Date of this Version
Published in Journal of Great Lakes Research 36 (2010) 5–19. Doi:10.1016/j.jglr.2010.03.013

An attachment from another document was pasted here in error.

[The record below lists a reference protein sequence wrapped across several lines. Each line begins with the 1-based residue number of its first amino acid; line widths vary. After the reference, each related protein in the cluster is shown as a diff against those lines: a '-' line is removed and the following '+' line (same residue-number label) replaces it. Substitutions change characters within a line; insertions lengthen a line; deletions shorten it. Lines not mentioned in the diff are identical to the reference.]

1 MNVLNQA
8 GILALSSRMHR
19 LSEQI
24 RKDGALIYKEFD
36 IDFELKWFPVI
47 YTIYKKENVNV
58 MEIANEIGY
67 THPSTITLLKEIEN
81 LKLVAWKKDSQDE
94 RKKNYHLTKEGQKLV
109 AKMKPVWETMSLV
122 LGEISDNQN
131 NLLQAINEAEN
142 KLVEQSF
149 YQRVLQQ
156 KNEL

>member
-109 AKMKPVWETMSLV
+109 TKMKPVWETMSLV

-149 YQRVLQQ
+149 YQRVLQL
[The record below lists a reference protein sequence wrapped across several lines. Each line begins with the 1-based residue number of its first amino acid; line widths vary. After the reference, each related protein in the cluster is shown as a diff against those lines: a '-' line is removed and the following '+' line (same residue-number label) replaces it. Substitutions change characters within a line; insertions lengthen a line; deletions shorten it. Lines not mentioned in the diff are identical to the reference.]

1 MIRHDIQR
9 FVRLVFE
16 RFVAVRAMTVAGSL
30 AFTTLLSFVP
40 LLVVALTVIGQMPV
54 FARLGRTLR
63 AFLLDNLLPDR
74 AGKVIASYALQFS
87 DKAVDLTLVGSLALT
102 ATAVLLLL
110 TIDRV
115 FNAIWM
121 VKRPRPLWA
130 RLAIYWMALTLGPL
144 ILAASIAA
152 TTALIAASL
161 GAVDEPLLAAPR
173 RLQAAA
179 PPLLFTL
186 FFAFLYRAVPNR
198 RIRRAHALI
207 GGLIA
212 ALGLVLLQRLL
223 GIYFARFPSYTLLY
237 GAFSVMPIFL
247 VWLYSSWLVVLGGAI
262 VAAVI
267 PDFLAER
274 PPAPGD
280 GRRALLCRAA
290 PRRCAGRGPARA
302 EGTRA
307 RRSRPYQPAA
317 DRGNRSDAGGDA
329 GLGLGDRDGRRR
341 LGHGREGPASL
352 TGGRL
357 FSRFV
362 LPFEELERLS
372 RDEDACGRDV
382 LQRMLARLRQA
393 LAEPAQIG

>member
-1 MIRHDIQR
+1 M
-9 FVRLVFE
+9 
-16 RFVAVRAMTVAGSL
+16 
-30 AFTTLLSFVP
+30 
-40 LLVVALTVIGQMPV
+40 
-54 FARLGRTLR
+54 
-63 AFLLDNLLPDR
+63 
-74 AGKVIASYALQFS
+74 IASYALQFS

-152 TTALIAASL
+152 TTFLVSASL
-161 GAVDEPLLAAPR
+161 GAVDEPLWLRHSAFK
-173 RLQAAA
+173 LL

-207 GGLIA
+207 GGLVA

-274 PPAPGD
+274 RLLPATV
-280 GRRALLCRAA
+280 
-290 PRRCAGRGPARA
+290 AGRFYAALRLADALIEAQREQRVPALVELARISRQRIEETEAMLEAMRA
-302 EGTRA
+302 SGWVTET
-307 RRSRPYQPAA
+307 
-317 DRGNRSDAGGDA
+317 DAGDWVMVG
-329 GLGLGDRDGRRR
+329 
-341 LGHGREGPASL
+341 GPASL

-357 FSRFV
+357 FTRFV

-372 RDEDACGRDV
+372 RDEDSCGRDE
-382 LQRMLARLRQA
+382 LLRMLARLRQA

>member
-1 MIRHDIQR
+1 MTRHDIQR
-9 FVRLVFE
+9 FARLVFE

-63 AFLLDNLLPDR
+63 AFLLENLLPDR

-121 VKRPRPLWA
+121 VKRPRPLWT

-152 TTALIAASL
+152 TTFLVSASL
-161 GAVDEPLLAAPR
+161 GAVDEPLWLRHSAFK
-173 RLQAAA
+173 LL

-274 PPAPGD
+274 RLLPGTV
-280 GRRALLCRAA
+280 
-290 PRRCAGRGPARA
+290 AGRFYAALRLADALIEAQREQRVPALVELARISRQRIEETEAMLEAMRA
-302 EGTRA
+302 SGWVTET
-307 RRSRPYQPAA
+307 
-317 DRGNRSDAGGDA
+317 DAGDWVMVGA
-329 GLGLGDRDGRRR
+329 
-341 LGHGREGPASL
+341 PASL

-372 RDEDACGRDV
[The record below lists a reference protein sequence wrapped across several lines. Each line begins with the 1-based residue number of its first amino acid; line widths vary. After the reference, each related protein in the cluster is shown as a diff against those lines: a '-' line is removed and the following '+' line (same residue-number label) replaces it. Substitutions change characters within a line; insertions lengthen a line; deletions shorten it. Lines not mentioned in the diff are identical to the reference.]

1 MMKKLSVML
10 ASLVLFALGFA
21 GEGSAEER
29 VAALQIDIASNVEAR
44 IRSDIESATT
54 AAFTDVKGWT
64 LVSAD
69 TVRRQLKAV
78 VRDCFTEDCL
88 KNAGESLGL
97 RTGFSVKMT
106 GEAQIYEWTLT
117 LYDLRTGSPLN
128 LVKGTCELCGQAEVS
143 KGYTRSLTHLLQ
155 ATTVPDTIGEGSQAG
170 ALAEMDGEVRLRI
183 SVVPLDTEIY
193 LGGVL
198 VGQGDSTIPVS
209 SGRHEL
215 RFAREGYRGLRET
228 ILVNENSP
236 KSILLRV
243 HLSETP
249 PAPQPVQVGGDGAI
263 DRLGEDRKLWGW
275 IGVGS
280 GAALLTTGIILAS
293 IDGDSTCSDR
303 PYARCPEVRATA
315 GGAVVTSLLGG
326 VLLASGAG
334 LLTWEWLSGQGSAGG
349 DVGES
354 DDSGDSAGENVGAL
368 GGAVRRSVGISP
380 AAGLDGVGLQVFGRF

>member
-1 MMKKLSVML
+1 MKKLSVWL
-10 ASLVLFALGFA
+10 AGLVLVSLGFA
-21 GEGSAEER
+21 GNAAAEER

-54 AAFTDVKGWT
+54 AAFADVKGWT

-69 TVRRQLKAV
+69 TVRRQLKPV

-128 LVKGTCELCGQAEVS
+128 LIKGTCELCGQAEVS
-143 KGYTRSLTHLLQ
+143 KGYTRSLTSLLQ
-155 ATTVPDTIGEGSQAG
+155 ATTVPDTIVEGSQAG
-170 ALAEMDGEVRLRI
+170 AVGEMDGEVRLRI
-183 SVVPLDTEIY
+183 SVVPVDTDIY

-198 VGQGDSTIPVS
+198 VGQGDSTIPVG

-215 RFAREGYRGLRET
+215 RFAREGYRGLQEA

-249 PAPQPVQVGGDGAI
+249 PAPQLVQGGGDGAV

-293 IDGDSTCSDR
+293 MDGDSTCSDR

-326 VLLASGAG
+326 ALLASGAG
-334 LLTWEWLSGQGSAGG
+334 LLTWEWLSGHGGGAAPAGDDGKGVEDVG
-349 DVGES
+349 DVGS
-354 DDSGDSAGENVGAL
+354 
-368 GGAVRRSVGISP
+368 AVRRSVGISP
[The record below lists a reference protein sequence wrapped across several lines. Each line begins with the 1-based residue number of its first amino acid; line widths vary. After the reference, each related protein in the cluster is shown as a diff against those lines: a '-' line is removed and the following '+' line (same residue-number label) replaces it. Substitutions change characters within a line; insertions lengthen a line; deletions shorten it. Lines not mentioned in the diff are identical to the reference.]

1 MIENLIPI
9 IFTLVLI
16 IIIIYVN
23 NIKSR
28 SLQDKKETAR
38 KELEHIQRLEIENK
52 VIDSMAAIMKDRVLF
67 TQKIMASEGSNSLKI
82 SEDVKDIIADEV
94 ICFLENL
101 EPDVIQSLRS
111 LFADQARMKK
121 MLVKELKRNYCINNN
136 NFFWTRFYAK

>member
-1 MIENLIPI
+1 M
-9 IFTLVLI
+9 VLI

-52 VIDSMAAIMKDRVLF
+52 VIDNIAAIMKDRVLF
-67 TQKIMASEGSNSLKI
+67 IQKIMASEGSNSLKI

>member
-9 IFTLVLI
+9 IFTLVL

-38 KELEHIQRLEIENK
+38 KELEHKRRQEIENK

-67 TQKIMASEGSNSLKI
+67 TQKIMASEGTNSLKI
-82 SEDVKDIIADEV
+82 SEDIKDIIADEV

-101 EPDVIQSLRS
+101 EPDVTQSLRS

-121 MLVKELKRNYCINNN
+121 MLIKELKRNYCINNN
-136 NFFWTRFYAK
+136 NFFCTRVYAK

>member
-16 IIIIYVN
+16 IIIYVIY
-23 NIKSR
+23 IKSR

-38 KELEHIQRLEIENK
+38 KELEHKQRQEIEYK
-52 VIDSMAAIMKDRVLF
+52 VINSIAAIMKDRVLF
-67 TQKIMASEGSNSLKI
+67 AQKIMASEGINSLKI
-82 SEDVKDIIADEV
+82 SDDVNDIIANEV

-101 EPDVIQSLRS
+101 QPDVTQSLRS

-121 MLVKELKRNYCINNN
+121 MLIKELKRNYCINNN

Trends in density, biomass, population structure, and nutritional state of Dreissena polymorpha and Dreissena rostriformis bugensis were examined in southern Lake Michigan between the 1990s and 2008. Density and biomass of D. polymorpha increased to a peak in the early 2000s and then declined. In contrast, D. rostriformis bugensis was first found in the southern basin in 2001 and has continued to increase in density or biomass at all depths ever since. In 2008, maximum mean density of D. rostriformis bugensis occurred at 16–30 m (19,000/m2), but maximum biomass (AFDW) occurred at 31–50 m (43.9 g/m2). D. rostriformis bugensis has only recently (since 2005) began to increase at depths >50 m. When both species were present in 2004 at depths <50 m, a condition index (CI) for D. rostriformis bugensis was 27% higher, and shell weight per shell length was 48% lower compared to D. polymorpha. For D. rostriformis bugensis, CI decreased in 2008 compared to 2004 at 25 m and 45 m, but biochemical content (lipid, glycogen) did not. Seasonal changes in both RNA/DNA ratio (growth) and ETS (metabolic activity) in D. rostriformis bugensis were unaffected by reproductive activity, and only ETS appeared to change seasonally relative to bottom temperatures. Spawning of D. rostriformis bugensis occurred in late summer at 25 m, but occurred in spring at 45 m. Veliger densities peaked in both spring and late summer at both depths. Future population expansion (biomass) is expected to be most rapid at depths >50 m.